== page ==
Before turning his attention to filmmaking, Sasha Guitry was already a bit of a legend in the theatre world as one of the most groundbreaking directors of the medium. When Guitry decided to adapt some of his plays to the silver screen, his motivation at first was to basically “record” the play on celluloid, having his actors read through entire scenes while a simple long shot camera setup captured the action. However, as he began to play around with the free range of creative possibilities that movies had to offer, he gradually developed his own unique visual language, which in turn resulted in some of the most beloved and bold films in French cinema until his death in 1957.
La poison, his 1951 biting satire of the corrupt French legal system, represents the perfect synergy of his theatrical and cinematic sides. He opens his film by introducing his cast to the audience with utmost geniality and gratitude; priming us for the filmed play we’re about to watch. Yet at the same time, he uses the cinematic language to his full advantage, witnessed primarily by a sequence where he intercuts between “serious” courtroom footage and children teasingly reenacting what they believe go on during the trial, which allows Guitry to cleverly mock the many follies of the system.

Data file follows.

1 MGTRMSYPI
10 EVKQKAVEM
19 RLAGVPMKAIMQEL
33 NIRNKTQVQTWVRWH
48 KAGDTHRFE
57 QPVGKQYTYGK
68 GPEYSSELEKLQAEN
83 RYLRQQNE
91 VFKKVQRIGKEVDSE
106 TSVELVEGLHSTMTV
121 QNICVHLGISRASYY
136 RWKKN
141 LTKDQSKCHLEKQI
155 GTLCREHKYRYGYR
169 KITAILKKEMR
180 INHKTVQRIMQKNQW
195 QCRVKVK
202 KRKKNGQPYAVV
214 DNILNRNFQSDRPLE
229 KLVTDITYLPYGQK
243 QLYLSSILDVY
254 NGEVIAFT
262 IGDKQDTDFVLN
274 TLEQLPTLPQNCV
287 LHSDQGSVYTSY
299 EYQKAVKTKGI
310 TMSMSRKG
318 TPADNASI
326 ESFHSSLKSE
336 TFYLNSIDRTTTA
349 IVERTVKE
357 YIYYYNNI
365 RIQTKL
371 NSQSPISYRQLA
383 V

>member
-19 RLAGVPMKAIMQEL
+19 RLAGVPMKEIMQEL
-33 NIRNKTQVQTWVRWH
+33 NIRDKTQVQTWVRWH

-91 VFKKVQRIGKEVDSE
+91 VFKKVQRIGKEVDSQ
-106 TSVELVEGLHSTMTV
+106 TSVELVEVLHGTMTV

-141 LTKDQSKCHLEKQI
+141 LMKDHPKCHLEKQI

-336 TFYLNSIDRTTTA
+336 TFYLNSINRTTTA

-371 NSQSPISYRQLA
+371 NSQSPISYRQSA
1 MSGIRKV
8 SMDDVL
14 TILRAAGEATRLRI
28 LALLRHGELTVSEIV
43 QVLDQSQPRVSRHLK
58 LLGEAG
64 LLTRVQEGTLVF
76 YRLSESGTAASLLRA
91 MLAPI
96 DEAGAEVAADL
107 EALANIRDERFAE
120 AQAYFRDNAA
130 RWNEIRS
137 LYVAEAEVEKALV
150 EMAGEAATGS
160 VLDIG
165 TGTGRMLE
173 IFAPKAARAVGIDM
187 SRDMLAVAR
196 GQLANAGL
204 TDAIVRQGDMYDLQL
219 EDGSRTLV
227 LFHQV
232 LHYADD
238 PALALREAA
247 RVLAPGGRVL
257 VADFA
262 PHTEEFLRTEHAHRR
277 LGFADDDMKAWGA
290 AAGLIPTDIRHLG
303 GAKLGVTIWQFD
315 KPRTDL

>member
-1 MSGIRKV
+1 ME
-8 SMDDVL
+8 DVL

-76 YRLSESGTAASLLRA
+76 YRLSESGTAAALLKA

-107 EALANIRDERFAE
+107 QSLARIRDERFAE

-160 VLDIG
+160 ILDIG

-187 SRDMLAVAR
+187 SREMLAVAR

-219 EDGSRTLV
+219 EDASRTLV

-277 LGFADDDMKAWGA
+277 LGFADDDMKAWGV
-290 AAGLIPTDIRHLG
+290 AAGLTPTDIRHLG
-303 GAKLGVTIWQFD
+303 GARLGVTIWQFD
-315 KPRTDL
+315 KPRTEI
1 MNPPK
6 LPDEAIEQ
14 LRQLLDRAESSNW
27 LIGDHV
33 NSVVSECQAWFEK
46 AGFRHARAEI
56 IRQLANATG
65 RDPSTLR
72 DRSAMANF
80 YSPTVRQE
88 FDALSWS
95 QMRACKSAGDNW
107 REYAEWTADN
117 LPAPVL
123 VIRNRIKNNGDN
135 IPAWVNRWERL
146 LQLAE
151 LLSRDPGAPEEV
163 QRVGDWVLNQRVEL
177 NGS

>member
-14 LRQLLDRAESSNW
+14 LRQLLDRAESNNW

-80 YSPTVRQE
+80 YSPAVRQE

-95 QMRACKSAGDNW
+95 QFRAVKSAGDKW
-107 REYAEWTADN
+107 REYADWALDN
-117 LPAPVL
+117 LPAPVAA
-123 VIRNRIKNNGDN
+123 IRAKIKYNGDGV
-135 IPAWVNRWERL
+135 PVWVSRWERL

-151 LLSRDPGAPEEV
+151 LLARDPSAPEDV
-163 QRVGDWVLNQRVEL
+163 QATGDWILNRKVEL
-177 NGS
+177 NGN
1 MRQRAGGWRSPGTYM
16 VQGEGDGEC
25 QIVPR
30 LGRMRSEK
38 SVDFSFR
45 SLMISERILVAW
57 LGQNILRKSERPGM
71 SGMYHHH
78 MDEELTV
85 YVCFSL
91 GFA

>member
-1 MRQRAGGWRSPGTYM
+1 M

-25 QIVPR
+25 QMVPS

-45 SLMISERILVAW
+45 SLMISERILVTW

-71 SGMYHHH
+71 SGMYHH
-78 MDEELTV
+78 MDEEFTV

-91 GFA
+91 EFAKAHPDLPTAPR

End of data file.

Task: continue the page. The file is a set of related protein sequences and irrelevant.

Legendary French actor Michel Simon, whose appeal heavily rests on his uniquely expressive personality, plays a husband who’s so miserable with his loveless marriage, that he pretends to have killed his wife to an attorney so he can find out the perfect way to get away with the murder, then uses that advice to actually do away with the old ball-in-chain. Of course this creates a moral conundrum for the lawyer, who used to be proud of his ability to get even his most obviously guilty murderer clients acquittals, but now has to contend with the fact that some clever schmuck used his advice to build a foolproof case before committing the dastardly act.La poison’s many twists and turns create one of the best satires of ’50s French cinema.
Criterion’s 1080p transfer is as clean as it gets, although some of the digital noise reduction takes away from the organic grain of the original source. The extras are plentiful, with two one-hour-long documentaries about Guitry’s career, and a loving tribute from current art house darling Olivier Assayas. —Oktay Ege Kozak